Museums need to be “social” on social media

I’ve noticed that a lot of museums aren’t really using social media.

Of course, they’ll all be quick to list the sites they have accounts with and use regularly: a Facebook page to post upcoming events, a Pinterest board with pictures of a new exhibit, and a Twitter account that links to news articles written about them.

But too often, museums — even major, well-respected ones — don’t go much further than that. There are no retweets from interesting followers or replies to Facebook comments. There’s hardly any audience engagement. It’s a lot of talking about themselves with little to no attempts to build a relationship with their audience.

And that’s not exactly social media, is it?


Royalty Free Stock Image | seer on

One-sided communication like this makes a tweet or Facebook post look like nothing more than an advertisement. People don’t use social media to be bombarded with ads; if they’re a follower, they’re most likely already sold.

A recent study from Syncapse found that the top reason people follow companies on Facebook is to show support for the brand. Assuming the same is true with museum accounts, the followers are people who already like the museum, so simply promoting basic event and exhibit information isn’t going to cut it. Basic updates need to be balanced out with attempts at audience engagement. (@Tate, an institution of art galleries in the UK, is a great example of museum marketing done right.) Museums who lack this balance need to start spending a lot more energy developing creative ways to get followers to come back for a visit.


5 thoughts on “Museums need to be “social” on social media

  1. I really like the way you looked at brands in general through social media in this post. I don’t know much about museums, nor do I follow any on my social media accounts, but a museum is much like it’s own brand and should use their accounts much in the same way. I like how you pointed out that when people follow brands, they are already sold. This is so true and I never really thought of it like that. You’re so right though and the followers really don’t want to see ads, they want to see social interaction! This is so important for brands to remember and I’m really glad you included that in your post.

    • Thanks for the comment! I think it’s really important to look at a museum as a brand. I know some people don’t like to see it that way — they’d rather have it be more of a source of culture and education and not so branded. But when it comes down to it, they want more people to visit and donate to their museums, so most social media techniques used by companies can also be applied to museums.

  2. Kaitlyn, I also enjoyed how you touched on that idea the museums have a brand even though they aren’t companies. Every establishment should have a strong, positive social media presence. Consumers enjoy interacting with people, places, companies, etc. that they support. It helps them build personal relationships beyond their wallets. Like Sam said, interaction is more important than advertising (in this case, event promotion). If museums don’t keep up with their social media accounts, not only are they missing out on conversations with clients, but they aren’t monitoring what others say about them. It’s important for establishments to see what others have to say- good or bad- to defend their brand.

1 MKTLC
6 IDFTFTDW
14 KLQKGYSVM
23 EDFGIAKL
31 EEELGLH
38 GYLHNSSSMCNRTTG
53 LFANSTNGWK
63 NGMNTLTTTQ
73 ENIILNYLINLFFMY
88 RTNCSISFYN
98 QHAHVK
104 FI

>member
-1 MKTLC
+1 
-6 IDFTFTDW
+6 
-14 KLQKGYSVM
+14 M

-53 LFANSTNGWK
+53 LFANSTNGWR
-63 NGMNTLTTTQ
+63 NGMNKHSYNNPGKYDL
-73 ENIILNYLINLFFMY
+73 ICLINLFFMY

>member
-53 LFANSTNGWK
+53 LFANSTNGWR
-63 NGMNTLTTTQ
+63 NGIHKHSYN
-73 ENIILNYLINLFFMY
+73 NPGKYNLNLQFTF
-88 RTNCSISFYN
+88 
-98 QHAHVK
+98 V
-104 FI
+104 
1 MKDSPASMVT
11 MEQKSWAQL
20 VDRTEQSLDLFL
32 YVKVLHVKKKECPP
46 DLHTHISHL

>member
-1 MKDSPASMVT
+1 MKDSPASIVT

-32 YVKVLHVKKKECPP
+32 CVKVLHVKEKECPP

3. Kaitlyn, thanks for sharing, I love your point-of-view on this topic. I find it so interesting because I did a project on the pharmaceutical industry and I ran into the same problem. It seems that they don’t know how to properly utilize the different social media platforms available. I know that within the pharmaceutical industry, they are very hesitant to get involved with social media but I can’t see museums being the same way. Although, they do have copywrited artwork so that may be a cause to it. Thanks again for sharing!

  4. Kaitlyn,

    As one that does not often visit museums, I really enjoy this topic and idea. I would certainly be much more intrigued to visit a museum if they had engaging posts on social media, showcasing fresh, new, or interesting exhibits. The point you bring up about following companies on Facebook is spot on and would no doubt translate to the museum realm. A simple post got everything you needed to across and was very effective!

Leave a Reply

Fill in your details below or click an icon to log in: Logo

You are commenting using your account. Log Out /  Change )

Google+ photo

You are commenting using your Google+ account. Log Out /  Change )

Twitter picture

You are commenting using your Twitter account. Log Out /  Change )

Facebook photo

You are commenting using your Facebook account. Log Out /  Change )

Connecting to %s